Nurses, pharmacists busted in ARV theft

Bame Piet
VULNERABLE: Central Medical Stores

At least nine civil servants- nurses and pharmacists have been questioned by the Directorate on Corruption and Economic Crime (DCEC) in connection with the theft of ARVs valued at close to half a million Pula.

The nine suspects are based at three clinics in GoodHope, Mmathethe, and Metlojane villages in the Southern District. They were caught red-handed with the ARVs that had been dispensed from the Central Medical Stores in Gaborone and destined for the three villages, DCEC spokesperson, Lentswe Motshoganetsi has confirmed .

“During our investigations we also arrested a man who had P89,000.00 cash in his possession, which we believe was to be paid to the suspects. We learned that he is the buyer and that he supplies private pharmacies.

Motshoganetsi said the consignment comprised ARVs, medication for Diabetics, and medication for Hypertension.The two months investigations have established that the theft problem is nationwide and DCEC will soon set their probing eyes on some facilities in Gaborone, Selibe Phikwe, and Gumare among other areas.

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The suspects are all Batswana civil servants and have not been suspended from work pending completion of investigations.

It is not yet clear whether the serious shortage of drugs that hit the country in 2022 should be attributed to theft.

Nonetheless, the National Aids and Public Health Agency (NAHPA) says theft of ARVs has not had any impact on the distribution of the drugs to the intended beneficiaries.

The organisation says there is no link whatsoever of the recent increase in new HIV infections to the theft of ARVs and it has never experienced shortage of ARVs at any point.

“No link, there has never been non availability of ARVs in health facilities, this was also confirmed by the ARV Coordinator from MoH,” said the Principal Public Relations Officer Daniel Moatshe in response to our inquiries.”

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Sources within the security sector have revealed that Zimbabwe, South Africa and Mozambique are common destinations for the stolen medications where they offer a good price.

Nevirapine is said to be one of the targeted drugs since it reduces side effects such as rash, mouth sores, blisters, facial swelling, and eye inflammation, and also user friendly since it does not require one to eat before taking it. However, the ministry could not confirm or deny the allegations since investigations are at initial stages.

The Ministry of Health also confirmed that some of their employees are implicated in the theft but were reluctant to shed any further details. “Since investigations are ongoing, the ministry is currently unable to share any numbers that law enforcement agencies may have arrested to allow them space to enforce the law as is their mandate,” said a response from Dr Christopher Nyanga.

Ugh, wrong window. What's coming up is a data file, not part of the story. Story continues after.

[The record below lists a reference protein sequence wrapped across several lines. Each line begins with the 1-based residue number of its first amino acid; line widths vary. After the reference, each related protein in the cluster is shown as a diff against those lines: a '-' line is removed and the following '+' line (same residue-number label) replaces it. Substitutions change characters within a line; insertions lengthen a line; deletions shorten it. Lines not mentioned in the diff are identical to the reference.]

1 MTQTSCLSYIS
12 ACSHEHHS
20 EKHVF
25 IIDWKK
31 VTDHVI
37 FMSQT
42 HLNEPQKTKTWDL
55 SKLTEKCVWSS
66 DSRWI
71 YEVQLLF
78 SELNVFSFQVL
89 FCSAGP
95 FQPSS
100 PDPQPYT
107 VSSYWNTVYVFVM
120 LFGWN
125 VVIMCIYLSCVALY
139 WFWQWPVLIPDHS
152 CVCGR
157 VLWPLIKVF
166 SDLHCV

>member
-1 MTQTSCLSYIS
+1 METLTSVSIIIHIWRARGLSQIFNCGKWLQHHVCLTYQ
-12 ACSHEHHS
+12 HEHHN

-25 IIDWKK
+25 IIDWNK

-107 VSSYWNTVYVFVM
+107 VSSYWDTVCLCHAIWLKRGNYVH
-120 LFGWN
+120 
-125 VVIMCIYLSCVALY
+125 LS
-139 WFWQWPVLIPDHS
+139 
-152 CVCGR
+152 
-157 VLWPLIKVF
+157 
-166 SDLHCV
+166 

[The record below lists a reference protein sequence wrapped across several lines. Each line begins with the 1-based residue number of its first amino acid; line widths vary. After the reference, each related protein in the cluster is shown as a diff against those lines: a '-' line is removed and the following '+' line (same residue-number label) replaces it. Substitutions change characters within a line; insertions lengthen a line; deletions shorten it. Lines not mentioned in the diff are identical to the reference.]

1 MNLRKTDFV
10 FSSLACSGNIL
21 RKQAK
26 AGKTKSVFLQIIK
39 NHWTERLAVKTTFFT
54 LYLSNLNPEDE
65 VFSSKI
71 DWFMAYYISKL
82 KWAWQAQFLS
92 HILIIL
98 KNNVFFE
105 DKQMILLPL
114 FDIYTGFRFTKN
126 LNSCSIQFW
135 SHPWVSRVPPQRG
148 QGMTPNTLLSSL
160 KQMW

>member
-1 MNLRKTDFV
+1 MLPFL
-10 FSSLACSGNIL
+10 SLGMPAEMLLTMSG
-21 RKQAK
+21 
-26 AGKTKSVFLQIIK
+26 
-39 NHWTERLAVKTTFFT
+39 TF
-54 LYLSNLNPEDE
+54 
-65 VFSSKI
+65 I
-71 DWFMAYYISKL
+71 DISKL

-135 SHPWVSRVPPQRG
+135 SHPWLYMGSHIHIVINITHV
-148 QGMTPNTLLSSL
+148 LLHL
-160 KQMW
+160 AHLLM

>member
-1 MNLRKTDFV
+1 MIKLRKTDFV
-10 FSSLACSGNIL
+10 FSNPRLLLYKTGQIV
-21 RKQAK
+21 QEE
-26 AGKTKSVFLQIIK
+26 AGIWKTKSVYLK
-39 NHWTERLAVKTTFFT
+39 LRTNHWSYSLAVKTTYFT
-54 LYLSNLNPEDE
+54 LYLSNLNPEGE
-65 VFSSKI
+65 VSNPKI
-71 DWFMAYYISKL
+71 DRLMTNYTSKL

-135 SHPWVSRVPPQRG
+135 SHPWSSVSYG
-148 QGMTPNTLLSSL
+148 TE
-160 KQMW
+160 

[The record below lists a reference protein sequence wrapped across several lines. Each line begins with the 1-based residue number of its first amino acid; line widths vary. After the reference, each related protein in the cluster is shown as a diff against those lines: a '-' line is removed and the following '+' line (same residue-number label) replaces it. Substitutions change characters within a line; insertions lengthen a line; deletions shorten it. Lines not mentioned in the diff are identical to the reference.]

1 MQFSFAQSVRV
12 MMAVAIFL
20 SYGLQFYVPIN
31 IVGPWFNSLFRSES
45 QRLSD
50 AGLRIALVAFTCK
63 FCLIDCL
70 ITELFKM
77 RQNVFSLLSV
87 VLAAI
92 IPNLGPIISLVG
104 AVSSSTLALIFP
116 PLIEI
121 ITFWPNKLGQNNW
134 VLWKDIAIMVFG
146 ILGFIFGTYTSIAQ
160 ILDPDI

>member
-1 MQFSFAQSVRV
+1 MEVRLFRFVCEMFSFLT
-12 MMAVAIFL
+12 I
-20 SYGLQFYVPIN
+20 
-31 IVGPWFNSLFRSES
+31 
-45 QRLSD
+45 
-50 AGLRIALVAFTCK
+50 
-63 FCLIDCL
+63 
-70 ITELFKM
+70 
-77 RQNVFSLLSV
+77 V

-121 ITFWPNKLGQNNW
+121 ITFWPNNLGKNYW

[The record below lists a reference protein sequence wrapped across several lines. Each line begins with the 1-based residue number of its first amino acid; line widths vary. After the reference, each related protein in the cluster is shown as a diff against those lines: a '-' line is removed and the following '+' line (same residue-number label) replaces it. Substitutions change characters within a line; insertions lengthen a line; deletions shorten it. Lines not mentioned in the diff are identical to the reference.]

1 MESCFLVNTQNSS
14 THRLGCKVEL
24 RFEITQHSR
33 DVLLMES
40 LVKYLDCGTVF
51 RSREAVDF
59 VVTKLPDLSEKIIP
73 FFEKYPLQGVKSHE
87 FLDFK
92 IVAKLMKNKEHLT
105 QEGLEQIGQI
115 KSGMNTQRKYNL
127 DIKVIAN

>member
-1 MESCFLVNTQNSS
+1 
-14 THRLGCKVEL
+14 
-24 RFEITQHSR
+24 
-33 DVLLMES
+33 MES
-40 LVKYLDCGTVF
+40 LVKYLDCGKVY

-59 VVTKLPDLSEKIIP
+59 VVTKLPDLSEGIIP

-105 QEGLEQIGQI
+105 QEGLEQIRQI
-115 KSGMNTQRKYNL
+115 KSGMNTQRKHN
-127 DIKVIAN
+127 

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The ministry would neither share information on the names nor the volume of the stolen drugs. However, MoH concurred with NAHPA that there was no link between the theft of ARVs and a spike in new infections.

“Issues of new HIV infections are largely attributable to unsafe sex practices. It is for this reason that the ministry believes in continued public education on HIV and behavioral change”.

Nyanga confirmed the possibility that some of MoH staff could have been involved in the theft of the drugs. “Not only will such behaviour be criminal, but it will also be unethical and unbefitting for a health care worker, whose primary duty is to safeguard the health of their patients,” he said.

Meanwhile, the spike in new infections seems to be more in urban than rural areas.

According to the findings of the fifth Botswana Aids Impact Survey, on adults between 15-64 years old, the prevalence was 20.8 percent or 329,000 living with HIV.

“HIV prevalence was 26.2 % among females and 15.2 among males. According to UNAIDS in 2022 Estimates, there were 4 320 new infections estimated in Botswana. Of those, 2 643 were among women aged 15 plus years. Infections were high among young women aged 15-24 years at 1 085, which was a quarter of all estimated new HIV infections,” said Moatshe.

Some of the contributing factors to the new infections include peer pressure, gender inequality and unequal power dynamics, stigma and discrimination.

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